Single-molecule localization microscopy (SMLM), such as stochastic optical reconstruction microscopy and (fluorescence) photoactivated localization microscopy, has enabled superresolution microscopy beyond the diffraction limit. However, the temporal resolution of SMLM is limited by the time needed to acquire sufficient sparse single-molecule activation events to successfully construct a superresolution image. Here, a novel fast SMLM technique is developed to achieve superresolution imaging within a much shortened duration. This technique does not require a faster switching rate or a higher activation density, which may cause signal degradation or photodamage/bleaching, but relies on computational algorithms to reconstruct a high-density superresolution image from a low-density one using the concept of blind image inpainting. Our results demonstrate that the technique reduces the acquisition time by up to two orders of magnitude compared to the conventional method while achieving the same high resolution. We anticipate our technique to enable future real-time live cell imaging with even higher resolution.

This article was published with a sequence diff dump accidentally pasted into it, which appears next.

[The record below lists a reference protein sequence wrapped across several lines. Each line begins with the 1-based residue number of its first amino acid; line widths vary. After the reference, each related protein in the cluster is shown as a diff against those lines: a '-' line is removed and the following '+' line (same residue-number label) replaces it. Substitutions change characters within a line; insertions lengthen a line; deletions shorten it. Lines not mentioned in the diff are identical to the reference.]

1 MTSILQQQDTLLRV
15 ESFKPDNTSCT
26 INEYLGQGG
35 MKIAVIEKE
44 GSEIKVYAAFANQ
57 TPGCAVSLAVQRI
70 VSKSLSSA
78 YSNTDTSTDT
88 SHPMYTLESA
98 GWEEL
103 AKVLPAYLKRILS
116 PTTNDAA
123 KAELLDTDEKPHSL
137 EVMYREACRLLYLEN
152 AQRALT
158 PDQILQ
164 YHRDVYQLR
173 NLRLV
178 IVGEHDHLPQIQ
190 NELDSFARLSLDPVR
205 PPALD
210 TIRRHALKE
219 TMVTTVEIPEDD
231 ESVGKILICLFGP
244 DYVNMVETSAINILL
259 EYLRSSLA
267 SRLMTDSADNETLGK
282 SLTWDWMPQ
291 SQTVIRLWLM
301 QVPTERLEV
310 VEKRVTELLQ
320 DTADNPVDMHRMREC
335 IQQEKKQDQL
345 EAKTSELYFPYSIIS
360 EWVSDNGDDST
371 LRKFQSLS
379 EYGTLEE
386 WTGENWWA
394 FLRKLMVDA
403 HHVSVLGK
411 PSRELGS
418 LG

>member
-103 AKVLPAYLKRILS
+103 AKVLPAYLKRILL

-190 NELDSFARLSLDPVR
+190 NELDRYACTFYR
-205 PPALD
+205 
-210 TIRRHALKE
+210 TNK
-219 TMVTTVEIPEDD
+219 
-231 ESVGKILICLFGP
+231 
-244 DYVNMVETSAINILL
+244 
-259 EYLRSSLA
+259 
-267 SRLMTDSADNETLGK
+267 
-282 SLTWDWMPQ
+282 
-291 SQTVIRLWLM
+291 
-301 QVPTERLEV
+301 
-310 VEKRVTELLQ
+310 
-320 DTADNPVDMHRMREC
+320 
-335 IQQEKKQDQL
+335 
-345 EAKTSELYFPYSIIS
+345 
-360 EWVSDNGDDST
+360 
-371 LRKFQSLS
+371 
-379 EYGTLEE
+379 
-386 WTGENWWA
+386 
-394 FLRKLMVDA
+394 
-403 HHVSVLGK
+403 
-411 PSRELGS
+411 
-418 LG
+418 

ASJC Scopus subject areas
- Electronic, Optical and Magnetic Materials
- Atomic and Molecular Physics, and Optics